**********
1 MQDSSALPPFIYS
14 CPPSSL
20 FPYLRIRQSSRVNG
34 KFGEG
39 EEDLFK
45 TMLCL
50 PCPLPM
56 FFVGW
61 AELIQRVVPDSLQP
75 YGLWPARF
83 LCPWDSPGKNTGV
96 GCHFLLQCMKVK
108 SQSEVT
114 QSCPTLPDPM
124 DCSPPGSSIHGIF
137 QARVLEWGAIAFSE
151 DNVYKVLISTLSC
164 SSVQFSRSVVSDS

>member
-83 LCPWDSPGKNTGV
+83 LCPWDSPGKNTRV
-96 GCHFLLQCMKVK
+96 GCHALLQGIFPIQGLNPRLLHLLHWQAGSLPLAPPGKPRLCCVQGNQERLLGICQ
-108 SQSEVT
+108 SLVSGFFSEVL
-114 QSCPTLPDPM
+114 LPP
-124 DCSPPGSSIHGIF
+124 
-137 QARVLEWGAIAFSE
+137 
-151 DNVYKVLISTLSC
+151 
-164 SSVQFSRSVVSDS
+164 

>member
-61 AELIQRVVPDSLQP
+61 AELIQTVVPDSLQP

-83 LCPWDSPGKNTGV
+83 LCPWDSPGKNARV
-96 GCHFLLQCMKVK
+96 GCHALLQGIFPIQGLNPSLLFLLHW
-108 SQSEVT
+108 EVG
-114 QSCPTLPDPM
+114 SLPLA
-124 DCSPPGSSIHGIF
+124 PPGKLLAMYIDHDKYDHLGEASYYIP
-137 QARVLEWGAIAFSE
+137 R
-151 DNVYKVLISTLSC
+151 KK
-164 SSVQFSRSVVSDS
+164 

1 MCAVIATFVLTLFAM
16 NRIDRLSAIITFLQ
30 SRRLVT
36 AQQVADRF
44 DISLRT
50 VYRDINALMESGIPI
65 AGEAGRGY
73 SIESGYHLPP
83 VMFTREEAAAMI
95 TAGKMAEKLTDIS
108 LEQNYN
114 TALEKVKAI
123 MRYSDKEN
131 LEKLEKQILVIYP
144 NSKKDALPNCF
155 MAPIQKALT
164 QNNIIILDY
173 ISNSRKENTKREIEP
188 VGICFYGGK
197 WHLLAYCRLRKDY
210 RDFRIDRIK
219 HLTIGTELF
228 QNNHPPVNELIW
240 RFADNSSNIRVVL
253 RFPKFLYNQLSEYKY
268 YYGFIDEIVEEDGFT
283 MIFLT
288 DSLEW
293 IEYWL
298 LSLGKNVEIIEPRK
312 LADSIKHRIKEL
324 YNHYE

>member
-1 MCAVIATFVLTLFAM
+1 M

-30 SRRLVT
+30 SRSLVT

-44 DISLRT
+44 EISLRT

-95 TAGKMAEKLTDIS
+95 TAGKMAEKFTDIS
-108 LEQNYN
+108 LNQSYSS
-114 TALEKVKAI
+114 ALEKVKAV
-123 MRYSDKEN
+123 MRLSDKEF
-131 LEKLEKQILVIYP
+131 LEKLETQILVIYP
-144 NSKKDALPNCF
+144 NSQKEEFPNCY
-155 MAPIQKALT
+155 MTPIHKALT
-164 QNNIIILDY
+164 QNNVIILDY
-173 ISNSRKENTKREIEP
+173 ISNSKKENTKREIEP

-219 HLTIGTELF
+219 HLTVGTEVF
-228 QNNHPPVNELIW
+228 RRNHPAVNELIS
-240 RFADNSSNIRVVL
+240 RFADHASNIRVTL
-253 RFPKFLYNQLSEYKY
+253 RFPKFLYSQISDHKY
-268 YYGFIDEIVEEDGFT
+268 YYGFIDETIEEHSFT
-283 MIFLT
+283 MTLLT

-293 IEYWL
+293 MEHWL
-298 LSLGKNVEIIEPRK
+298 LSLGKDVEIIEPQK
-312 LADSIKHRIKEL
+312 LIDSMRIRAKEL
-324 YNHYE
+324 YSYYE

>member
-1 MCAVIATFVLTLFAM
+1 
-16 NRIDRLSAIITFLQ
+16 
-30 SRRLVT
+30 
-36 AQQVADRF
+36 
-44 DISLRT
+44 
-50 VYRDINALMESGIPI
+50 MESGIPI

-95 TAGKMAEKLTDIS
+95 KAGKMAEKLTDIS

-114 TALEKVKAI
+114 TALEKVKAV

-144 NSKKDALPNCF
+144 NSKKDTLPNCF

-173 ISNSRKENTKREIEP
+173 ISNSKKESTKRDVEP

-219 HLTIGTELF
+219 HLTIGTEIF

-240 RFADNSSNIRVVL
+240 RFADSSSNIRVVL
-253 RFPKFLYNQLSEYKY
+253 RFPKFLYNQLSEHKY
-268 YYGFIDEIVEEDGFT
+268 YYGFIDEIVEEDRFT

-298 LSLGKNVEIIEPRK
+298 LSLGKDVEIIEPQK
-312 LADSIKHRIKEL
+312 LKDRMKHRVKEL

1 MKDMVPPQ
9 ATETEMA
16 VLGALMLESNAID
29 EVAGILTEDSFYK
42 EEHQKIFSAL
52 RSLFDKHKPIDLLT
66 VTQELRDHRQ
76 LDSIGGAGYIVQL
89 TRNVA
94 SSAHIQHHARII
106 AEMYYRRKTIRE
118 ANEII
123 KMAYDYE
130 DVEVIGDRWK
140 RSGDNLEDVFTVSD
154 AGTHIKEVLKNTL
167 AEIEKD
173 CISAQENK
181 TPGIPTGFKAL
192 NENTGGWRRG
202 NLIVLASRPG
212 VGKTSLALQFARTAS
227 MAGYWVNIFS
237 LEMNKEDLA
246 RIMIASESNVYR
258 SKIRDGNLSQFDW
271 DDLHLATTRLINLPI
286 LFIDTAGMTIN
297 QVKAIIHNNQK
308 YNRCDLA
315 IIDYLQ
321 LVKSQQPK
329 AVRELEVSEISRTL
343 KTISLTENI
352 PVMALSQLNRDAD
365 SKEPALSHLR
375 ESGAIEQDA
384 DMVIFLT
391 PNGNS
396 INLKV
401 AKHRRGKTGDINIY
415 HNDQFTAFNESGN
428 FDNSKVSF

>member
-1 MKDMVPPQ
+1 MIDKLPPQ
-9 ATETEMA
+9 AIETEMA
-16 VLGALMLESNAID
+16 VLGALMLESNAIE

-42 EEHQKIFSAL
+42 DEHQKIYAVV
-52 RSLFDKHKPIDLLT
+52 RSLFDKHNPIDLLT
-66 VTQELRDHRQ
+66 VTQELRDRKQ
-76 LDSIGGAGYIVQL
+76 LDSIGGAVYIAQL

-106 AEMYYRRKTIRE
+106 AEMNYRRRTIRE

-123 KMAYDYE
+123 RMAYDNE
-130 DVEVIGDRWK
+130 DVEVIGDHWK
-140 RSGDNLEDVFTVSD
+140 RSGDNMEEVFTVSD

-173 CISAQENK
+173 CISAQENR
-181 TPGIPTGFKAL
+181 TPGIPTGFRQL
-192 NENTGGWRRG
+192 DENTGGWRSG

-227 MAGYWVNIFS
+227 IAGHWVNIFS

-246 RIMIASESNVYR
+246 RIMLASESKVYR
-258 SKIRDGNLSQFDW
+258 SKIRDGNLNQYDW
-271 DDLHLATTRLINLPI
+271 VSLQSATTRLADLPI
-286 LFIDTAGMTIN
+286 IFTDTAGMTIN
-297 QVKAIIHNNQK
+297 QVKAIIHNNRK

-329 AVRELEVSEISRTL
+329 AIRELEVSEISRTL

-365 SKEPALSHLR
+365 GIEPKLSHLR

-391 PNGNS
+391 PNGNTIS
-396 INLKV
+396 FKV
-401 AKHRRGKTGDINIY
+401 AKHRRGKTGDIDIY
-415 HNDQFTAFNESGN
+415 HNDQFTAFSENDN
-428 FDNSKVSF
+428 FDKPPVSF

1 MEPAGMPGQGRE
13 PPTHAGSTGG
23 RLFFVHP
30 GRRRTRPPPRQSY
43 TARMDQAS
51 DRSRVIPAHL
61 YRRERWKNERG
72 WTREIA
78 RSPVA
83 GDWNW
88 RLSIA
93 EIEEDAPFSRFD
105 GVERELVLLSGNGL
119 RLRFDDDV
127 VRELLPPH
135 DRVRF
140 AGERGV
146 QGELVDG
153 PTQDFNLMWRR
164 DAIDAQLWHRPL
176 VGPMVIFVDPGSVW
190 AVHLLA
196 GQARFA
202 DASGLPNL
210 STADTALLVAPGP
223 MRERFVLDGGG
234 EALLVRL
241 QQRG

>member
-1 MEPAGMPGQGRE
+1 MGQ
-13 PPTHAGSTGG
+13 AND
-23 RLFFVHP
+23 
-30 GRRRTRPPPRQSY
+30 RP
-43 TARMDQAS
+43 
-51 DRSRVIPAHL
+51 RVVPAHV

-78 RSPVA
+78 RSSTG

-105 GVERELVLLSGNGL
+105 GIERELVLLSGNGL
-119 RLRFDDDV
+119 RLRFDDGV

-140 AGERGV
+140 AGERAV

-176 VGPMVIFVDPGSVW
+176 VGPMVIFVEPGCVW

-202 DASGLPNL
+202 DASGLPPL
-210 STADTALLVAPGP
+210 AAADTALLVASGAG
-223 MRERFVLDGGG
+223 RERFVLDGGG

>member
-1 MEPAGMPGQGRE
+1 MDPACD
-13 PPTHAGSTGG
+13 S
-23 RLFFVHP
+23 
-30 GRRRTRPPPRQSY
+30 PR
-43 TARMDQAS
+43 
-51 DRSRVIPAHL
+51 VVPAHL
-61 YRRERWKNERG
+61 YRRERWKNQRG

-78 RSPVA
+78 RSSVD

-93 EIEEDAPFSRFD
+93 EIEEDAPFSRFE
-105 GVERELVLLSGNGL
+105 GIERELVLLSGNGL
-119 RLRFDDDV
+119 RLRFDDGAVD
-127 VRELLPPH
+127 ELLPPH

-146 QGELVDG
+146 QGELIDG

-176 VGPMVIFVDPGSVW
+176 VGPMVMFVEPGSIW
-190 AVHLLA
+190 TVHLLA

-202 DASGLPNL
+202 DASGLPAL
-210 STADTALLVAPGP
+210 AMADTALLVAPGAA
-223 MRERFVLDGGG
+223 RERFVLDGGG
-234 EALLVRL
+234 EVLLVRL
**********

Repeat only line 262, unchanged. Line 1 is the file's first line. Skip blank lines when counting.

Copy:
+428 FDKPPVSF